Pelikan has several brightly colored models in its stable of past releases though only a precious few bear the moniker ‘vibrant.’ Prior to this year, we only had the M600 Vibrant Green (2014) and the M805 Vibrant Blue (2016). It seems a biennial pattern of vibrant releases is emerging because this year we’ve been given the M600 Vibrant Orange. It may surprise you to learn that these finishes are not unique nor did they originate with these larger birds. Back in 2004, Pelikan gave us the M320 Orange followed by the M320 Green three years later. The smallest of the Sovueräns, these tiny pens pioneered the vibrant finish even if they weren’t named as such. Other manufacturers have produced similar finishes which can be seen with the Delta Dolce Vita Oro, Pineider Avatar Saffron Yellow, and the Aurora 88 Sole to name just a few. Pelikan appears to have dusted off the old cellulose-acetate to bring us this year’s Vibrant Orange. Looking back at the releases that have graced the M6xx line in recent years, it certainly looks as though this line, more than any other, is Pelikan’s outlet for colorful expression. I’d wager that few lines have seen the bouquet of colors that the M6xx has which is ironic since so many voices have clamored for a Tortoiseshell Brown or Anthracite Stresemann to grace the platform. As my little kindergartener tells me, “You get what you get and you don’t get upset.” So it is with open arms that I welcomed the Vibrant Orange into my flock and after some use, have found it unique enough to review. Read on to find out if this is the model for you. I have a suspicion it may well be the last official release we see out of Hannover for 2018.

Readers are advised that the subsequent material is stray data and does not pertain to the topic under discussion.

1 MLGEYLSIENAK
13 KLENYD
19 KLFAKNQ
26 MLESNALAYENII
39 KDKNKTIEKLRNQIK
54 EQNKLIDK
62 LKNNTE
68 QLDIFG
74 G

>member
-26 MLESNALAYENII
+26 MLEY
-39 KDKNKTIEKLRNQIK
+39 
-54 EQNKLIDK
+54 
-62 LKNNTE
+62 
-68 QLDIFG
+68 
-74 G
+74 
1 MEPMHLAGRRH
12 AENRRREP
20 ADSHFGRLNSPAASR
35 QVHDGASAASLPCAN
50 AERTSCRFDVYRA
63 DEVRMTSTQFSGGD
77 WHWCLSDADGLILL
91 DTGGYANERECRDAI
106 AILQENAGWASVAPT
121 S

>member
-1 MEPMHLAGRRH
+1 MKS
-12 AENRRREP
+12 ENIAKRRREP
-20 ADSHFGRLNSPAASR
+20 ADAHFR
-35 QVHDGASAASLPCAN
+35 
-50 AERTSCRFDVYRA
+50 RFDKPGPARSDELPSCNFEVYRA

The Perch may have been quiet recently but I assure you that it has not been idle. Almost a year’s worth of research on a very interesting topic is coming to a close and I hope to get it out into the wild in the coming weeks. For today’s post, I wanted to bring you something a little more timely because I know that a lot of people remain on the fence about this one. I’m referring to Pelikan’s recently released M800 Stone Garden. Pelikan’s pre-release photos continue to cause consternation amongst potential customers. In this case, the official marketing photos look more like a computer rendered image than an actual photograph. With so much of the decision to purchase a fountain pen relying on its visual appeal, inaccurate photos can result in significant buyer’s remorse. Sadly, that is just how many products are advertised today. Pelikan’s literature describes the pen as follows;